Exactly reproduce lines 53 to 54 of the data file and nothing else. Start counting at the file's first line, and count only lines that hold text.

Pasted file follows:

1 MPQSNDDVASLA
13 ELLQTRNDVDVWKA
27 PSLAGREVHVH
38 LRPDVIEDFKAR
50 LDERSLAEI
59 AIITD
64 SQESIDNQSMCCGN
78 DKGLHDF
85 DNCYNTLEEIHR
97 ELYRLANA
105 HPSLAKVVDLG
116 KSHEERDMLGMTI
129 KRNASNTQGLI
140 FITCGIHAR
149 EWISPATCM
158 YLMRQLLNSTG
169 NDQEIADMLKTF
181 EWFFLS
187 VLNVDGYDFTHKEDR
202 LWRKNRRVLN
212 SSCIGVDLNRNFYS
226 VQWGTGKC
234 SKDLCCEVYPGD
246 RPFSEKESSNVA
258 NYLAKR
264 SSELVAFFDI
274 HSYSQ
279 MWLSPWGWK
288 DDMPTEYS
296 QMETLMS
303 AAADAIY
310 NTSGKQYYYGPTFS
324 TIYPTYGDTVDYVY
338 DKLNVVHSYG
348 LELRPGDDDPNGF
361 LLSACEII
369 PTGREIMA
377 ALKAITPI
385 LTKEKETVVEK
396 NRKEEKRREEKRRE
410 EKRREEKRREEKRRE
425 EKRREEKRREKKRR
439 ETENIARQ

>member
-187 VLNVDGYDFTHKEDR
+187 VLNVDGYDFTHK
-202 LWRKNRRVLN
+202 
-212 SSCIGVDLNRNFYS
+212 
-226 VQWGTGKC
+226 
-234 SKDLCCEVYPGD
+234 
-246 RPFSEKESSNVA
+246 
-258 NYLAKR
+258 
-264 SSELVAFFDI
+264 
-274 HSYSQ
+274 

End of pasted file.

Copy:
-234 SKDLCCEVYPGD
+234 